The Works of Samuel Johnson, LL. D.: The Rambler

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J. Buckland [and 40 others], 1787 - English literature
 

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Page 388 - There are many who think it an Act of Piety to hide the Faults or Failings of their Friends, even when they can no longer suffer by their Detection; we therefore see whole Ranks of Characters adorned with uniform Panegyrick, and not to be known from one another, but by extrinsick and casual Circumstances. "Let me remember...
Page 416 - ... is consulted ; he lamented the unmanly impatience that prompted him to seek shelter in the grove, and despised the petty curiosity that led him on from trifle to trifle.
Page 30 - Wherever it appears, it should raise hatred by the malignity of its practices, and contempt by the meanness of its stratagems: for while it is supported by either parts or spirit, it will be seldom heartily abhorred.
Page 271 - Happy the man - and happy he alone He who can call today his own, He who, secure within, can say 'Tomorrow, do thy worst, for I have...
Page 283 - All the performances of human art, at which we look with praise or wonder, are instances of the resistless force of perseverance; it is by this that the quarry becomes a pyramid, and that distant countries are united with canals.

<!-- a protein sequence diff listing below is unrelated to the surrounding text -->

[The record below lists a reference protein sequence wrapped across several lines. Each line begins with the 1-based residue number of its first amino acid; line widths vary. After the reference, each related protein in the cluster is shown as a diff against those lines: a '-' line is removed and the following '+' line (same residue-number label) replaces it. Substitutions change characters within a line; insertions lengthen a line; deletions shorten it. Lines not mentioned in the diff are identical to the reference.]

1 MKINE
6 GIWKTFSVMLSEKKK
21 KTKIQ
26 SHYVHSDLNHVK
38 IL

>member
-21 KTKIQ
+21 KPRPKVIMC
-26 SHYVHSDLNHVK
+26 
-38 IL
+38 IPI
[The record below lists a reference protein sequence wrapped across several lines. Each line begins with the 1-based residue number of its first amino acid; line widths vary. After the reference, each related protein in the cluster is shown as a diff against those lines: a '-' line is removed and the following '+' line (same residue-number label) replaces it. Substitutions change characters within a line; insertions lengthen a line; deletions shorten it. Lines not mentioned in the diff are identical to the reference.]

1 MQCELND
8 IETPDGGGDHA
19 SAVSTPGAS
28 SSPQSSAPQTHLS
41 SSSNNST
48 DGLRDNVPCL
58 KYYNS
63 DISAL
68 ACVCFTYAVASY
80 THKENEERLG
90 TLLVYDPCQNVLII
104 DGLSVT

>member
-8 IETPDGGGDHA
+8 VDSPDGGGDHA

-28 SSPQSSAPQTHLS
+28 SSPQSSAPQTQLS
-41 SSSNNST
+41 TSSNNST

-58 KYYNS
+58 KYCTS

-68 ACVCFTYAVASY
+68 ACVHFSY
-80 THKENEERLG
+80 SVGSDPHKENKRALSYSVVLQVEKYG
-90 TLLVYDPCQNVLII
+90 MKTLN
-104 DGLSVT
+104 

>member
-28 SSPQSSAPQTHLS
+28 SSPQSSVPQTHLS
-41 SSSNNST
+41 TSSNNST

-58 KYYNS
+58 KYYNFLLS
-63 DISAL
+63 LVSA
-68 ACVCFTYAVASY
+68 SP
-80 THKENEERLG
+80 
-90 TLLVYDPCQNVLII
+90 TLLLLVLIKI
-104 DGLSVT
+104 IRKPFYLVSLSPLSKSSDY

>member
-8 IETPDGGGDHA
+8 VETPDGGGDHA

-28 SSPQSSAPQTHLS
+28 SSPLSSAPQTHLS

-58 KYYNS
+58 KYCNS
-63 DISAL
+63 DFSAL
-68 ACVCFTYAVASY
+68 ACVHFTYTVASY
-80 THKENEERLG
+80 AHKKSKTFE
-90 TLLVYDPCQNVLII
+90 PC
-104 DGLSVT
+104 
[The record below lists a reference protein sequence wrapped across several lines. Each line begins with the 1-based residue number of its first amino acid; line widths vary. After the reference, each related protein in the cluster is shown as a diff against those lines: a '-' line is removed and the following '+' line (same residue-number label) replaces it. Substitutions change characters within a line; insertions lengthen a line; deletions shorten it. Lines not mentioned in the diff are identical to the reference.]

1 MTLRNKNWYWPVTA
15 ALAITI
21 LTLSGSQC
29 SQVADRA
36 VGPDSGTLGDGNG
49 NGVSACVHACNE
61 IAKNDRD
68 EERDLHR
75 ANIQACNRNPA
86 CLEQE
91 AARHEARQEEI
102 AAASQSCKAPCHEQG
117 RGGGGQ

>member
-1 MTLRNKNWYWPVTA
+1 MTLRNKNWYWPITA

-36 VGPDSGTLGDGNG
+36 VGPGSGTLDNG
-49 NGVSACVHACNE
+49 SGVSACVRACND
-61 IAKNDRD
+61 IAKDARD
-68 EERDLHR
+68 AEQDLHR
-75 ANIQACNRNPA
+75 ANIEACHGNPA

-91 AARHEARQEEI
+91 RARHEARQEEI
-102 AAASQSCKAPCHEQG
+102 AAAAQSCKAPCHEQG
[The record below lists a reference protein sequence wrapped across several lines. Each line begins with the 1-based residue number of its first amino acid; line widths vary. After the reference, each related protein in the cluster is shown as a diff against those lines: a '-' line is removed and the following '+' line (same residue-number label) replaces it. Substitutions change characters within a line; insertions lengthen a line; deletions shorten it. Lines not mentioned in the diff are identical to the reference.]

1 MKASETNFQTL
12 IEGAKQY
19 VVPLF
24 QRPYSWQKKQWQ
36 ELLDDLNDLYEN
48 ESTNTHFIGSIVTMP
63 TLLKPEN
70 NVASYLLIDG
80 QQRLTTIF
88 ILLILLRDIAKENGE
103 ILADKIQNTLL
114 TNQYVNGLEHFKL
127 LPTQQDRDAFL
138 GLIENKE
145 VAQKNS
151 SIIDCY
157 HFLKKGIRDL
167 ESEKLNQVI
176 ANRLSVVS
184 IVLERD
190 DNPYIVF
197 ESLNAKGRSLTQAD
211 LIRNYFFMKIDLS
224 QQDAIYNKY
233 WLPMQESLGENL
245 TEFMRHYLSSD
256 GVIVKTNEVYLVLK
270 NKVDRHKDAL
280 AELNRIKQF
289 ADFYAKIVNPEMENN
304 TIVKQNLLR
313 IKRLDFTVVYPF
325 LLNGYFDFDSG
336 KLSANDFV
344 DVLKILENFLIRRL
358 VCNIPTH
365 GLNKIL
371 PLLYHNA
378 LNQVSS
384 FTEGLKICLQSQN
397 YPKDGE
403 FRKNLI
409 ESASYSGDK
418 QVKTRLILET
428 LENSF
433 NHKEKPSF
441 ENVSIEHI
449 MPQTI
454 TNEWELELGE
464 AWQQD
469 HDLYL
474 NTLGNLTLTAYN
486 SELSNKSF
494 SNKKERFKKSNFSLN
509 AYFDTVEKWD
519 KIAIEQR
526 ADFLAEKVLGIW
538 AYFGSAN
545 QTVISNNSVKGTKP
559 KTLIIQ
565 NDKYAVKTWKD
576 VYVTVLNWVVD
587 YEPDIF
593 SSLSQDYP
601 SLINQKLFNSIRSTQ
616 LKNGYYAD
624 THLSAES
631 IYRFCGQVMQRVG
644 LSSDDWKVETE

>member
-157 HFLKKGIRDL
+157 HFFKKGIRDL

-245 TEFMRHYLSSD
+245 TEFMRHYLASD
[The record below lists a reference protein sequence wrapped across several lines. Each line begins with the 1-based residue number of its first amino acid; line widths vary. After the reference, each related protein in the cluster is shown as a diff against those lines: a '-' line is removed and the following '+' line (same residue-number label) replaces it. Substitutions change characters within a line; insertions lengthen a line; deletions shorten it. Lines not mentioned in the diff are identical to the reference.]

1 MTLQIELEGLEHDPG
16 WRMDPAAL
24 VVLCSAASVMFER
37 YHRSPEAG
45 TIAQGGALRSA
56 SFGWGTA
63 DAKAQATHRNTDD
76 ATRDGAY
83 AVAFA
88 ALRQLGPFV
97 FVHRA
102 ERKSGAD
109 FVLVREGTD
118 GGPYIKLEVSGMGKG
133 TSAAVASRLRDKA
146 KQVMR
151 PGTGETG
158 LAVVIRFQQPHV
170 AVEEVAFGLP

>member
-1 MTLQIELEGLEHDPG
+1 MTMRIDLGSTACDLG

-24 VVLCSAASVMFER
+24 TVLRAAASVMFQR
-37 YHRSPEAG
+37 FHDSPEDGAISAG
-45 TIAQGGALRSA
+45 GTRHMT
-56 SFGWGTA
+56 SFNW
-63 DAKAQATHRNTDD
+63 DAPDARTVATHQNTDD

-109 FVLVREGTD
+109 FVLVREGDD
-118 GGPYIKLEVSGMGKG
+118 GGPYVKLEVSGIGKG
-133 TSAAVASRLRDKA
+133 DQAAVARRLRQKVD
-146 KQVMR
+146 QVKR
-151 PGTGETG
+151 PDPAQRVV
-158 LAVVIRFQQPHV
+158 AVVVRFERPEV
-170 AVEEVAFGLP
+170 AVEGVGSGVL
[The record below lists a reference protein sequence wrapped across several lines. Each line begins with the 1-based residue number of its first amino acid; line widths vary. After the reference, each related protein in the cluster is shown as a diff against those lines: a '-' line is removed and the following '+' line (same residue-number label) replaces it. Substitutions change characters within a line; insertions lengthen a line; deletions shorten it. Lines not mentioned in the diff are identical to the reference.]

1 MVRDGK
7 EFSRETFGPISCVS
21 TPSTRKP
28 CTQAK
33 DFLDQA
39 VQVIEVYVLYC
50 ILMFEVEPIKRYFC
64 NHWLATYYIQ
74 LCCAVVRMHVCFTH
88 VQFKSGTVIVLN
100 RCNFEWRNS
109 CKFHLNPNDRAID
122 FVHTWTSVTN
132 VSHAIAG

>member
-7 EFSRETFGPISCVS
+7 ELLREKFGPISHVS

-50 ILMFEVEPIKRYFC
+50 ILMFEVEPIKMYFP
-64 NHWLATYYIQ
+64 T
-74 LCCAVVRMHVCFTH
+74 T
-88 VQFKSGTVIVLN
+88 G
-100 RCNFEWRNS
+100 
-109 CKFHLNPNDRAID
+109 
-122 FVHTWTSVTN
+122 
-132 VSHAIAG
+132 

Page 384 - I have often thought that there has rarely passed a life of which a judicious and faithful narrative would not be useful.
Page 25 - The task of our present writers is very different; it requires, together with that learning which is to be gained from books, that experience which can never be attained by solitary diligence, but must arise from general converse, and accurate observation of the living world.
Page 386 - ... the business of the biographer is often to pass slightly over those performances and incidents, which produce vulgar greatness, to lead the thoughts into domestick privacies, and display the minute details of daily life, where exterior appendages are cast aside, and men excel each other only by prudence and by virtue.
Page 287 - Retire with me, O rash unthinking mortal, from the vain allurements of a deceitful world, and learn that pleasure was not designed the -portion of human life. Man was born to mourn and to be wretched; this is the condition of all below the stars, and whoever endeavours to oppose it acts in contradiction to the will of Heaven.
Page 383 - ALL joy or sorrow for the happiness or calamities of others is produced by an act of the imagination, that realises the event however fictitious, or approximates it however remote, by placing us, for a time, in 'the condition of him whose fortune we contemplate; so that we feel, while the deception lasts, whatever motions would be excited by the same good or evil happening to ourselves.

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